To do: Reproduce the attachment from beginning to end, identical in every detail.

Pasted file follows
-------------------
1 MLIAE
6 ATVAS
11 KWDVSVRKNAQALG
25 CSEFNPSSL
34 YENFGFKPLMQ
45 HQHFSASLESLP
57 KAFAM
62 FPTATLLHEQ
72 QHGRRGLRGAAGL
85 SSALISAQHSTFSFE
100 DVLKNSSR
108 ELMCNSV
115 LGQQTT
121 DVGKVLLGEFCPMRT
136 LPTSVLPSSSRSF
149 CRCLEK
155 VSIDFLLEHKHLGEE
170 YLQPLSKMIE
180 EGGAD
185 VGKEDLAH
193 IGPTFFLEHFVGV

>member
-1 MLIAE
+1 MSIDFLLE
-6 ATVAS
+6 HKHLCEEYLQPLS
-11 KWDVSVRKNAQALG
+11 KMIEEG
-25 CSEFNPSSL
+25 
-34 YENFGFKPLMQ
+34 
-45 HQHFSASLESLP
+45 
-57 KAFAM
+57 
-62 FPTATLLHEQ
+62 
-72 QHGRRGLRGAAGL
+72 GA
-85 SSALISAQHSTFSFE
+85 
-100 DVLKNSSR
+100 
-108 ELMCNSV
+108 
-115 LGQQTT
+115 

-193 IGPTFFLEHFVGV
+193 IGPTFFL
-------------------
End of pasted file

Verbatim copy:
1 MLIAE
6 ATVAS
11 KWDVSVRKNAQALG
25 CSEFNPSSL
34 YENFGFKPLMQ
45 HQHFSASLESLP
57 KAFAM
62 FPTATLLHEQ
72 QHGRRGLRGAAGL
85 SSALISAQHSTFSFE
100 DVLKNSSR
108 ELMCNSV
115 LGQQTT
121 DVGKVLLGEFCPMRT
136 LPTSVLPSSSRSF
149 CRCLEK
155 VSIDFLLEHKHLGEE
170 YLQPLSKMIE
180 EGGAD
185 VGKEDLAH
193 IGPTFFLEHFVGV

>member
-1 MLIAE
+1 MSIDFLLE
-6 ATVAS
+6 HKHLCEEYLQPLS
-11 KWDVSVRKNAQALG
+11 KMIEEG
-25 CSEFNPSSL
+25 
-34 YENFGFKPLMQ
+34 
-45 HQHFSASLESLP
+45 
-57 KAFAM
+57 
-62 FPTATLLHEQ
+62 
-72 QHGRRGLRGAAGL
+72 GA
-85 SSALISAQHSTFSFE
+85 
-100 DVLKNSSR
+100 
-108 ELMCNSV
+108 
-115 LGQQTT
+115 

-193 IGPTFFLEHFVGV
+193 IGPTFFL